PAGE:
The United States is engaged in several world economic wars led by its president, Donald Trump, all of which have one or another impacted the financial markets including the oil industry as Iran’s exports amount to 80%.
The Gulf states are currently trying to compensate for the quantity exported by Iran by increasing exports which could offset this dip in oil supply.
Global economy at risk
With the escalation of positions on the Iranian nuclear file, the US is threatening to impose new economic sanctions on Iran and if that happens, other countries are going to suffer the consequences.
Iran has offered to resolve the crisis over its nuclear program peacefully by the 5 veto-wielding permanent members of the UN Security Council and Germany, based on Iran’s cessation of uranium enrichment for economic aid and incentives.
Otherwise, it will be subject to new economic sanctions and such sanctions will have a serious impact not just for Iran but the global economy as well.
Iran not only enjoys a strategic geographical location between the Caspian Sea and the Arabian Gulf but it is floating on the largest oil and natural gas reserves in the world after Saudi Arabia. It is now ranked fourth in terms of producing crude oil at about 4 million barrels per day and exports about 2.4 million barrels to India and East Asian countries which have recorded about 60% of Iran’s oil exports last year. Oil is the main source of income for the the country’s economy as it accounts for about 85% of its total exports.
US prohibits countries from importing oil from Iran
Iran is India’s third largest oil supplier and the Asian country imports large quantities of it to meet the needs of its growing economy but because of economic sanctions imposed on Iran they had to look for other sources to import them.
The US had given India a deadline to stop importing oil from Iran which expired on May 2 and the country complied.
China however did not cut its imports from Iran as a natural reaction to its economic war with the US. As of this writing, the economic superpower holds the record of being the world’s largest importer of crude oil.
China is the biggest importer of crude oil
Iran’s oil exports fell to about 300,000 barrels per day in June after almost approaching 2.8 million barrels per day early last year. This confirms the need for Tehran to increase their prices to compensate for the impact of the decline in exports as the country’s economy depends heavily on this precious commodity.
Figures show that the country will earn a third of its expected income from oil and gas exports which is about $33.9 billion. Their budget is based on an expected oil price of $50 to $54 a barrel meaning they need to export at least 1.5 million barrels a day in order for its economy to survive.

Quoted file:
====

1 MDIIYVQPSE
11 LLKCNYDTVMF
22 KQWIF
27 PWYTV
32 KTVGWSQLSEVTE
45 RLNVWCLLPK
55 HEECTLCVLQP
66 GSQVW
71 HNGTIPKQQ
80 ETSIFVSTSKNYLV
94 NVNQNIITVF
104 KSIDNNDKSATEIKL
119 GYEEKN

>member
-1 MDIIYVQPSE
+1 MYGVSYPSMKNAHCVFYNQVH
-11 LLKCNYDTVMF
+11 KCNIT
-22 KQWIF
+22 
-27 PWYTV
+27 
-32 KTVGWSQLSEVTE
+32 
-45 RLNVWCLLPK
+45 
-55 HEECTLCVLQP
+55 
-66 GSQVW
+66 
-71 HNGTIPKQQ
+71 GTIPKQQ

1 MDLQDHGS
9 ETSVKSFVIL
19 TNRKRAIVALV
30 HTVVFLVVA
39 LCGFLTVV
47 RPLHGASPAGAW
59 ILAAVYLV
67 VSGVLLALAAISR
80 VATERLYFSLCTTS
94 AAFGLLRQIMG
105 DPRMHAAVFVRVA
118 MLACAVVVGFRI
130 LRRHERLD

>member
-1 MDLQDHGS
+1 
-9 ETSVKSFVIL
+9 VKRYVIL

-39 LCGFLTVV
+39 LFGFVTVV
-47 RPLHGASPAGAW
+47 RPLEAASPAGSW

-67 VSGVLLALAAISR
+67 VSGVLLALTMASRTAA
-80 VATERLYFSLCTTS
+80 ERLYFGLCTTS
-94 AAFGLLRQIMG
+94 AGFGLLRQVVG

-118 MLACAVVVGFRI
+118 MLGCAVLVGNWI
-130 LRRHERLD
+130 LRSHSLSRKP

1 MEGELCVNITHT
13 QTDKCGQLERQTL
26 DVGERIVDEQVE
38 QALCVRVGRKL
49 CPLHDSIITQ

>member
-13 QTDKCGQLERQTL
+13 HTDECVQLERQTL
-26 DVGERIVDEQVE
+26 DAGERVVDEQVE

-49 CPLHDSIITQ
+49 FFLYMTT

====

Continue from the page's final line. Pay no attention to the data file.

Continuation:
While Iran’s export volume is only 20% of what is actually needed to sustain its economy, it may move oil prices through its control of the Strait of Hormuz. Given the IMF’s expectation of new US sanctions, inflation in Iran is about 50% this year, the highest level since 1980.
Iran may be relying on hidden exports, through unannounced offshore and onshore stocks, as well as the closure of tracking devices in its oil ships, but the recent changes are making it harder for such measures.
If oil prices are affected by recent moves from Iran, its estimated 300,000 barrels per day (bpd) exports will also be affected but the country’s oil minister said their crude exports have not been affected by recent tanker accidents in the Gulf.
The outlook for oil prices, despite these events, still takes into account lack of demand and anticipated supply glut but reduces tensions in the Middle East at the expense of other factors.
The International Energy Agency (IEA) said it did not expect a significant rise in oil prices because of the lack of demand and because there is saturation in global crude markets adding that prices are determined by market demand which is slowing significantly as of this time.
The IEA expects global oil demand growth to shrink this year to 1.22 million barrels per day and that may fall again if the global economy, especially China’s, is further weakened.
There are large amounts of oil coming from the US which is estimated at 1.8 million barrels per day in addition to oil coming from Iraq, Brazil and Libya. With the current situation, it is not expected that there would be an increase in demand that could affect the price of crude oil although serious political tensions can still have a potential effect on the market.
Experts predict the black gold to trade around $60 to $67 a barrel in the second half of the year if there were no expected bilateral risks from Middle East tensions and the China-US trade war.
US sanctions against Iran
Oil market fundamentals still point to conditions in which demand is characterized by a weak macroeconomic environment, limited availability of supply due to conflicts and fuel consumption may be supported by higher compliance with IMO rules coming into force next year which may be erased.
The impact of any rise in prices in the current quarter resulting from the application of these rules is due to an expected increase of more than 2 million barrels per day on the capacity of the US pipelines in the Permian basin.
The Permian Basin, located in Texas and New Mexico, is the largest shale oil field in the United States and within the next few years it will be able to pump enough oil to surpass all countries in the world in oil production except Saudi Arabia and Russia.
The production of the Permian Basin is expected to rise to 20.4 million barrels per day in 2023, according to recent estimates from IHS Market.